now to solve your nuisance
Palm Harbor, FL with humane critter
removal 24 hrs a day* and 7 days
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It wasn't long
ago that Palm Harbor was mostly
forested and rural.
Many of our wild
friends either get pushed out
or become 'urbanized'.
seem like a cozy nesting place.
Trash cans and pet food are easy
meals and swimming pools are convenient
toilets and bathing spots.
As harmless as
their intentions may be, some
be extremely destructive
to your property.
The Trapper Guy
will come out and humanely
remove the live animal
from your property and if possible,
I will fix the damage caused and
make preventative measures so
they won't return.
With proper wildlife
control we can co-exist
with our wild neighbors.
hour services are for emergencies
only. Live animal in a living
area where safety of the occupants
is in question is considered an
out foxes raccoon, finds ring
By ED QUIOCO, Times Staff Writer
© St. Petersburg Times
published February 21, 2003
PALM HARBOR -- Kenneth
Gollihue figured the best way to find
a stolen wedding band was to think like
the golf-course raccoon that made off
For two days, the veteran
landscape technician at Westin Innisbrook
Golf Resort had searched a swamp between
the fourth and fifth holes at the resort's
Island course. That's where a crafty
raccoon had dashed with a golfer's green
tote bag containing snacks and the $1,200
"On the way home
yesterday, I know it sounds silly, but
I was starting to think: "What
would a raccoon do?' " said Gollihue,
44, of New Port Richey.
The answer: The raccoon
would run about 25 feet into the swamp,
unzip the bag and gobble the airline
pretzels and baggie of sliced apples.
It would then leave everything else
in the swamp.
And that's exactly where
Gollihue found the half-submerged bag
during his lunch break Thursday.
Shortly after, the ring
was reunited with its owner, Helen Hutzler,
an avid golfer from New York who spends
winters in Palm Harbor.
"I have some bad
news," Innisbrook associate golf
pro Chris Slattery told her. "We
were unable to recover any pretzels
or apples, but we did recover a pretty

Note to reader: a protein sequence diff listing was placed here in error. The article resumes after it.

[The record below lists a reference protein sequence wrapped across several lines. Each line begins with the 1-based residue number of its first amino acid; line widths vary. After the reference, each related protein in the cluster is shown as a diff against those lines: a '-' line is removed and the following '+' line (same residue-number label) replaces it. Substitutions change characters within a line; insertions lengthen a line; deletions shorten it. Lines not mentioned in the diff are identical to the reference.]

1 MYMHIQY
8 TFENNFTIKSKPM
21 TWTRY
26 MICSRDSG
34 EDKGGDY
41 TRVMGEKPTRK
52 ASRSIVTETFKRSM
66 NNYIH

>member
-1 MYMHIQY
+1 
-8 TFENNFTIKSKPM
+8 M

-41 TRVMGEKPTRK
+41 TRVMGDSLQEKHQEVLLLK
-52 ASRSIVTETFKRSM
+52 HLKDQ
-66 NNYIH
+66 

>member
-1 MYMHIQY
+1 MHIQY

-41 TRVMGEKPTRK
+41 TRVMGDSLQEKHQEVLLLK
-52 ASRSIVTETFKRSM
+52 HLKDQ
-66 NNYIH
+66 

"I was all excited,"
said Hutzler, 63. "Relieved."
Hutzler was putting
the par-3 fourth hole Tuesday afternoon
when the raccoon sneaked into her golf
cart and dashed away into the nearby
woods with her tote bag.
"He was so fast,"
Hutzler said. "I didn't even see
After hearing about
the theft, the resort's maintenance
crew took it as their mission to find
Hutzler's ring. They were sure the raccoon
would abandon the bag somewhere in the
woods after taking out the food.
Raccoons and squirrels
have been known to grab unwatched snacks
and bags at Innisbrook. Usually, the
bags are found within minutes, Slattery
But in Hutzler's case,
Sunday's heavy rains had filled the
swamps with knee-high water. That made
searching the woods more difficult.
"When she came
in and told me about it, I said, "I'll
tell you what, I guarantee we will find
it when the water goes down,' "
Slattery said. "We were very confident
we could find it. I don't know many
raccoons that are into gold and diamonds,
so we were okay."
Hutzler said she thought
her ring was lost forever. Her husband,
Fred, had given it to her as an anniversary
present about four years ago.
Gollihue searched for
the ring both days since it was taken.
He grew up hunting and tracking wild
animals in Michigan so he felt sure
he could find the tote bag, Gollihue
For his efforts, Hutzler
gave Gollihue $100. He said he plans
to use the money to take his fiancee
out to dinner.
Asked why he was so
dogged, he said it was a chance to do
the right thing.
"I recently became
engaged," he said, "and I
know my fiancee would be just heartbroken
if she lost her ring."